Why I love relegation

Hartlepool United nut Matt Gardner insists that his side's drop back to League Two is the best thing that could have happened...

It's hard to convince any football fan that relegation can sometimes be more of a blessing than a burden.

But back from the brink after three years of disillusionment and indifference towards my hometown club, I've finally become a committed Hartlepool United supporter once again. We were, after a torrid 2012/13 campaign, relegated from League One back to the basement - and with confidence I can say I'm one of the very few fans in the Football League more devoted to their team because of it.

Pools are back where they belong with the Chesterfields, Cheltenhams and Torquays of the bottom tier. After last year's antics most Monkey Hangers wouldn't disagree, though many feel we could have hung on and challenged for mid-table (or better) once more.

But I'm celebrating our relegation because, for the first time in three years, I feel like a '˜real'™ fan again. There are plenty of other reasons too, but these were put on the backburner when the Football League reminded all Poolies that we're back in our rightful place.

Scheduled as part of its big birthday in a few weeks' time, Hartlepool will open their season with a trip to famed Lancastrian underperformers Rochdale - the 137th tie between the two teams and most-played match between current league members. And that already gives us as many positive stories as last year. In February, we made headlines after beating Notts County 2-1 with goals from Peter Hartley and James Poole (thankfully something other than Jeff Stelling to talk about).

Hartlepool and Rochdale share the dubious honour of playing the most seasons in the Football League without ever reaching either of the top two tiers - that'™s 85 campaigns and counting.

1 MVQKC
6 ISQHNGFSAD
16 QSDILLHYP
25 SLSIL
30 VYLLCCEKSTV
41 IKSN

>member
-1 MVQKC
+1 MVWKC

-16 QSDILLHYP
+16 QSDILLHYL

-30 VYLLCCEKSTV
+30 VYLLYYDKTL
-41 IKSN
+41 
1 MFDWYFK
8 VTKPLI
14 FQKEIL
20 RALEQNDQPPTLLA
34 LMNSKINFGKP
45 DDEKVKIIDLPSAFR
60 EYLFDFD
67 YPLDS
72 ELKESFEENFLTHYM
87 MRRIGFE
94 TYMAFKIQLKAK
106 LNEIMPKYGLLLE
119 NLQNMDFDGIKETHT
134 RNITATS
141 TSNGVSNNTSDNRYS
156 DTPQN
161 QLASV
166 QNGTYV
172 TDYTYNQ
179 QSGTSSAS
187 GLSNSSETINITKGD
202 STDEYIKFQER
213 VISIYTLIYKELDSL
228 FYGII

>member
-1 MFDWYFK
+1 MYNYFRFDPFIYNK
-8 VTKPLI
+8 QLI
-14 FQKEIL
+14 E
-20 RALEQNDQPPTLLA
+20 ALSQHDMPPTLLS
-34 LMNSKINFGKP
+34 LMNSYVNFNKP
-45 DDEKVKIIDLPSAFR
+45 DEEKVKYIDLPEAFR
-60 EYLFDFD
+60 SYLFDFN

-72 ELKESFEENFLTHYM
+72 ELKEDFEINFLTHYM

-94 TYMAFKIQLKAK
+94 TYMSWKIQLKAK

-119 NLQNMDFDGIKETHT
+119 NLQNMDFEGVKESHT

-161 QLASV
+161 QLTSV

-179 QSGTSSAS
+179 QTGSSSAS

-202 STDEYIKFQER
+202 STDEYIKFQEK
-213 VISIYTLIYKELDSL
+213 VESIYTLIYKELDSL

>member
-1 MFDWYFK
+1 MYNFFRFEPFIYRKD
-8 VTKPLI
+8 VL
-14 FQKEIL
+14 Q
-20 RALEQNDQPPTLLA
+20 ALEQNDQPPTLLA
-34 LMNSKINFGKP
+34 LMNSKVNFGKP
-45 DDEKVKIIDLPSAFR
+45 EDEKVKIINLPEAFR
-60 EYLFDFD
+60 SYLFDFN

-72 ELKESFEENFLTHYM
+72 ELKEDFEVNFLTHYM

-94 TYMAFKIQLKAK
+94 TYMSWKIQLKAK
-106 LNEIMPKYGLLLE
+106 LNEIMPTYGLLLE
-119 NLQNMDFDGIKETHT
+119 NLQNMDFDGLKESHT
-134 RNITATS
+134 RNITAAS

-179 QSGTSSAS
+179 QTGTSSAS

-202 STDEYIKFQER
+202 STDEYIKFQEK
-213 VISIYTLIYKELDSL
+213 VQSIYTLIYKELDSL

Back in the late '90s and early 2000s, Pools were the big fish in a small pond. We were going up against the likes of Walsall, Shrewsbury and Carlisle United though, so it wasn't hard to look good. The irony of those three teams now being a regular part of League One fixtures is not forgotten but neither are other memories; a 7-1 demolition of Swansea at Victoria Park and 4-0 win over Hull despite being down to 10 men at a riotous Boothferry Park. You know where both will be playing come August.

The blue and white stripes were once feared by all. Travelling teams were once wary of our unbeaten home league run for over a year. The north-eastern Iron Curtain remined for almost the entirety of 2003 but for a 2-1 defeat by Barnsley on December 26 - our last home game of the year.

Still, after years of coming close in the play-offs, in 2003 we were finally promoted behind Rushden & Diamonds. Fans disassociated themselves with Rochdale and we started chasing the dream instead.

Looking back now it was more like chasing the dragon but it was good while it lasted. Pools went on to capture hearts and minds outside the town with back-to-back promotion campaigns and play-off final appearance against Sheffield Wednesday. Around 17,000 fans made the trip to Cardiff, only to lose 4-2 in dubious circumstances.

The future's so bright, you gotta wear shades...